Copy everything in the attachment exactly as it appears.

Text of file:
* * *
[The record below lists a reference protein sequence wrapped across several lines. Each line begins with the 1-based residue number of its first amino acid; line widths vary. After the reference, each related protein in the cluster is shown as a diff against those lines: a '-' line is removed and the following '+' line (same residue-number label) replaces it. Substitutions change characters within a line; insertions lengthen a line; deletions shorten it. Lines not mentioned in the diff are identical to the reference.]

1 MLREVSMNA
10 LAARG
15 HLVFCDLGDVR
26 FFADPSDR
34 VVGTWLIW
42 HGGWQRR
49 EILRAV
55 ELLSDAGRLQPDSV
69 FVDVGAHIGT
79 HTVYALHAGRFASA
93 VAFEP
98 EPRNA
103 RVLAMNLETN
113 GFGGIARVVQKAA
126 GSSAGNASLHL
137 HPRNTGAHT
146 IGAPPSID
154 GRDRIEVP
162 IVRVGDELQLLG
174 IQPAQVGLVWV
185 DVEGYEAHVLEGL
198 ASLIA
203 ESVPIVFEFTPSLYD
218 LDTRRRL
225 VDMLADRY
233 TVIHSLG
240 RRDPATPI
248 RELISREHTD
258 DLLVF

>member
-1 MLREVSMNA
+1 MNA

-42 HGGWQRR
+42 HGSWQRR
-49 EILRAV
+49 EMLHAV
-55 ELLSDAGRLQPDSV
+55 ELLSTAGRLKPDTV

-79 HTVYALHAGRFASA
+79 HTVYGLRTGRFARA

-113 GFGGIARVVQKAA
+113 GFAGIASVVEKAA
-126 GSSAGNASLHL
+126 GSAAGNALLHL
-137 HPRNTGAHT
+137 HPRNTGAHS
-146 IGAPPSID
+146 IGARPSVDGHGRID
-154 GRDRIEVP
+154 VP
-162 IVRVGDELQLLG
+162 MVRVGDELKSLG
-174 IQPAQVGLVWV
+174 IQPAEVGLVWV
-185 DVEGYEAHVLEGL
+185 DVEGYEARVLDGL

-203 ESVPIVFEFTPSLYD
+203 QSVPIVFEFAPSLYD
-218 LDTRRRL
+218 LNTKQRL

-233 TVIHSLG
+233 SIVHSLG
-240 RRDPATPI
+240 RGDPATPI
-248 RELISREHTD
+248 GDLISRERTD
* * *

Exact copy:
[The record below lists a reference protein sequence wrapped across several lines. Each line begins with the 1-based residue number of its first amino acid; line widths vary. After the reference, each related protein in the cluster is shown as a diff against those lines: a '-' line is removed and the following '+' line (same residue-number label) replaces it. Substitutions change characters within a line; insertions lengthen a line; deletions shorten it. Lines not mentioned in the diff are identical to the reference.]

1 MLREVSMNA
10 LAARG
15 HLVFCDLGDVR
26 FFADPSDR
34 VVGTWLIW
42 HGGWQRR
49 EILRAV
55 ELLSDAGRLQPDSV
69 FVDVGAHIGT
79 HTVYALHAGRFASA
93 VAFEP
98 EPRNA
103 RVLAMNLETN
113 GFGGIARVVQKAA
126 GSSAGNASLHL
137 HPRNTGAHT
146 IGAPPSID
154 GRDRIEVP
162 IVRVGDELQLLG
174 IQPAQVGLVWV
185 DVEGYEAHVLEGL
198 ASLIA
203 ESVPIVFEFTPSLYD
218 LDTRRRL
225 VDMLADRY
233 TVIHSLG
240 RRDPATPI
248 RELISREHTD
258 DLLVF

>member
-1 MLREVSMNA
+1 MNA

-42 HGGWQRR
+42 HGSWQRR
-49 EILRAV
+49 EMLHAV
-55 ELLSDAGRLQPDSV
+55 ELLSTAGRLKPDTV

-79 HTVYALHAGRFASA
+79 HTVYGLRTGRFARA

-113 GFGGIARVVQKAA
+113 GFAGIASVVEKAA
-126 GSSAGNASLHL
+126 GSAAGNALLHL
-137 HPRNTGAHT
+137 HPRNTGAHS
-146 IGAPPSID
+146 IGARPSVDGHGRID
-154 GRDRIEVP
+154 VP
-162 IVRVGDELQLLG
+162 MVRVGDELKSLG
-174 IQPAQVGLVWV
+174 IQPAEVGLVWV
-185 DVEGYEAHVLEGL
+185 DVEGYEARVLDGL

-203 ESVPIVFEFTPSLYD
+203 QSVPIVFEFAPSLYD
-218 LDTRRRL
+218 LNTKQRL

-233 TVIHSLG
+233 SIVHSLG
-240 RRDPATPI
+240 RGDPATPI
-248 RELISREHTD
+248 GDLISRERTD